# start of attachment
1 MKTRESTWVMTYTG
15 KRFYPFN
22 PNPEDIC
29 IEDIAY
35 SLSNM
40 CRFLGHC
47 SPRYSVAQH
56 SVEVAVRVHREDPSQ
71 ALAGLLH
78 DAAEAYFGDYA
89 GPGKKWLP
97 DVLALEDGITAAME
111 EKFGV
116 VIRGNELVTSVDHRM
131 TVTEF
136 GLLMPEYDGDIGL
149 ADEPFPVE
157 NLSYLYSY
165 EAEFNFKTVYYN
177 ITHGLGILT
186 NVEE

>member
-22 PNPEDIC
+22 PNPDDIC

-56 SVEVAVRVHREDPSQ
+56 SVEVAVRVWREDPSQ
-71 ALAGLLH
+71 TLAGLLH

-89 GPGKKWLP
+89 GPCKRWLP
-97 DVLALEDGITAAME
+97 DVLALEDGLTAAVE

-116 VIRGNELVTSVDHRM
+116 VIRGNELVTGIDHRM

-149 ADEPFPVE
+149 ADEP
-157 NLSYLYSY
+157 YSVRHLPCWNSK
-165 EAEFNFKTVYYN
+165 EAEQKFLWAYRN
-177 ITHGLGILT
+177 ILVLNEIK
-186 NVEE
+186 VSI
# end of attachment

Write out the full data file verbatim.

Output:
1 MKTRESTWVMTYTG
15 KRFYPFN
22 PNPEDIC
29 IEDIAY
35 SLSNM
40 CRFLGHC
47 SPRYSVAQH
56 SVEVAVRVHREDPSQ
71 ALAGLLH
78 DAAEAYFGDYA
89 GPGKKWLP
97 DVLALEDGITAAME
111 EKFGV
116 VIRGNELVTSVDHRM
131 TVTEF
136 GLLMPEYDGDIGL
149 ADEPFPVE
157 NLSYLYSY
165 EAEFNFKTVYYN
177 ITHGLGILT
186 NVEE

>member
-22 PNPEDIC
+22 PNPDDIC

-56 SVEVAVRVHREDPSQ
+56 SVEVAVRVWREDPSQ
-71 ALAGLLH
+71 TLAGLLH

-89 GPGKKWLP
+89 GPCKRWLP
-97 DVLALEDGITAAME
+97 DVLALEDGLTAAVE

-116 VIRGNELVTSVDHRM
+116 VIRGNELVTGIDHRM

-149 ADEPFPVE
+149 ADEP
-157 NLSYLYSY
+157 YSVRHLPCWNSK
-165 EAEFNFKTVYYN
+165 EAEQKFLWAYRN
-177 ITHGLGILT
+177 ILVLNEIK
-186 NVEE
+186 VSI